How did three Cubs who didn’t particularly like each other get voted into the Hall of Fame together? A poem.
Blame Franklin Pierce Adams, a Cubs fan, sportswriter and erstwhile poet, who published this little ditty in The New York Evening Mail on July 10, 1910:
These are the saddest of possible words:
“Tinker to Evers to Chance.”
Trio of bear cubs, and fleeter than birds,
Tinker and Evers and Chance.
Ruthlessly pricking our gonfalon bubble,
Making a Giant hit into a double —
Words that are heavy with nothing but trouble:
“Tinker to Evers to Chance.”
Their fame was instant.
Their batting was average, however, with Frank Chance the better of the three (.296 career); none even approached the modest landmark of 2,000 career hits.
Frank Chance, the first baseman and team manager, twice led the league in stolen bases, and his on-base percentage was a healthy .450 in 1905 (helped by being beaned by a lot of pitches), but two of his four World Series outings were lackluster and he had just one standout year as a batter — 1906.
Johnny Evers, the second baseman, was named Most Valuable Player in 1914, then sank into oblivion. He was a career .270 hitter who rose to the occasion in three of his four World Series, but was otherwise just a journeyman infielder. Aside from the poem, he is best known for his involvement in Fred Merkle’s Bonehead Play during the 1908 season. It was Evers who alerted the umpires to Merkle’s shortcut across the infield.
Joe Tinker, the shortstop, batted .262 over his career and batted .317 in 1913. He did sacrifice a lot, but was otherwise firmly in the middle of the pack, statistically.
But fielding was their fame, at least in the poem. Frank Chance, who often skipped games, had a fielding percentage of .987; Johnny Evers at .955 and Tinker was at .938. Those were nearly identical statistics to their 1910 New York Giants peers, none of whom are in the Hall of Fame, but good enough to help the Cubs into five World Series appearances.
Tinker’s 3,758 career putouts was less than half of those of his contemporary, Honus Wagner (7,930). Wagner had far more career double plays, too, and also had more double plays in his best season than did Tinker or Evers or Chance.
And what about those storied double plays? Two of the three had their best years in 1912. Over their careers, Evers participated in 688 double plays (71 in 1912), Tinker 668 (73 in 1912) and Chance 470 (just 1 in 1912).
OK, let’s try the year of the poem, 1910: Tinker 54; Evers, 55; and Chance 48 double plays. That’s a maximum of one Tinker-Evers-Chance double play every three games. In other words, an opposing team might suffer at the hands of Tinker-Evers-Chance once per visit to Chicago. Hardly the stuff of poetry. Perversely, Frank Chance, who should have participated in the most double plays because he played first base, actually had the fewest.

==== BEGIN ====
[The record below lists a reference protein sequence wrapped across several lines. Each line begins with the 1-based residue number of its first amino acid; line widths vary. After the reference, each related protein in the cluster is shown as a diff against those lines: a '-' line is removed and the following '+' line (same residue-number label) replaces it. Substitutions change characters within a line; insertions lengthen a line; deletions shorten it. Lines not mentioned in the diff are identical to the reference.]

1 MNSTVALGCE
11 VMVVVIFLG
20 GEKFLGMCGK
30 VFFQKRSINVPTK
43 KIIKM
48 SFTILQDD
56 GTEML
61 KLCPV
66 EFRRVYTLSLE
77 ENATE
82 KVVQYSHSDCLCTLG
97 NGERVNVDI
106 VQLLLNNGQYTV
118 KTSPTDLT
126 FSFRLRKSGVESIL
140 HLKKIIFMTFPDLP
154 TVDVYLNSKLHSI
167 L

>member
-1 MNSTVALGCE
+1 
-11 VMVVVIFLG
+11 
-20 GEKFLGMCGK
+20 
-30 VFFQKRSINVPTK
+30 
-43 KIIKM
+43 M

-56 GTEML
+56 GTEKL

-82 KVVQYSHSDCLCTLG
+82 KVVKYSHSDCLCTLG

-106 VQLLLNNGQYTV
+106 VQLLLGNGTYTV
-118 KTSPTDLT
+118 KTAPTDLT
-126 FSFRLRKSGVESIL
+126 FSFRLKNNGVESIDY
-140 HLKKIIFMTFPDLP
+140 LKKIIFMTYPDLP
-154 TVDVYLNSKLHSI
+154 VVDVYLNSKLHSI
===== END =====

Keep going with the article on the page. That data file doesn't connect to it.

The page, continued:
Using another good National League team of that era, the 1910 New York Giants, we find that Fred “Bonehead” Merkle, playing first base, participated in 92 double plays, nearly twice as many as Frank Chance. Larry Doyle, playing second base, participated in 62 and Al Bridwell at shortstop 52. Clearly, Frank Chances’s dual role as player-manager caused his statistics to suffer.
Even more revealing: In 1914, Rabbit Maranville played at shortstop for the Boston Braves and participated in 92 double plays. That’s nearly two-thirds of the combined 1912 total for Tinker and Evers and Chance.
So the three poetic Cubbies — taken as a group — tended to more-or-less match their contemporaries in double plays, and individually they could be viewed as above average for a few seasons before World War I. Tinker was probably the better fielder of the three, and had the longer career as a Cub — 11 years. Evers was playing baseball part time by age 33 and Chance ended his years quietly managing the New York Yankees.
There was one vocation where the Hall of Fame might have been appropriate: managing.
Johnny Evers flopped as the Cubs manager in 1913 and 1921, and as the White Sox manager 1924. Tinker likewise failed as the Cubs manager in 1916.
However, Frank Chance (dubbed the The Peerless Leader) took over the Cubs as player-manager in 1905 and won the pennants in 1906, 1907, 1908 and 1910; they won the World Series twice. He managed the New York Yankees with less success in 1913 and 1914, then retired because of severe illness.
Of the three, only Frank Chance stands out as potential Hall of Fame material, albeit as a manager, but illness intervened to cut his career short. He was a manager fewer than 10 seasons. Had he played in more games (as a Cub he appeared in an average of just 85 of 154 games per year) or concentrated on managing he might have amassed Hall of Fame statistics. But he didn’t.
Drafting an infield squad into the Hall of Fame has always been unsupportable. In the 1970s, the Los Angeles Dodgers infield of Steve Garvey, Ron Cey, Bill Russell and Davey Lopes played together successfully for a record eight seasons, and helped the Dodgers dominate the National League West. Yet none are seriously discussed for Hall of Fame membership, because their sum far exceeded their individual contributions. And so it was with the Cubs of the early 1900s.
Adams called his poem Baseball’s Sad Lexicon, but its sadder consequence 36 years later was getting three above-average Joes into the Hall of Fame: Tinker and Evers and Chance.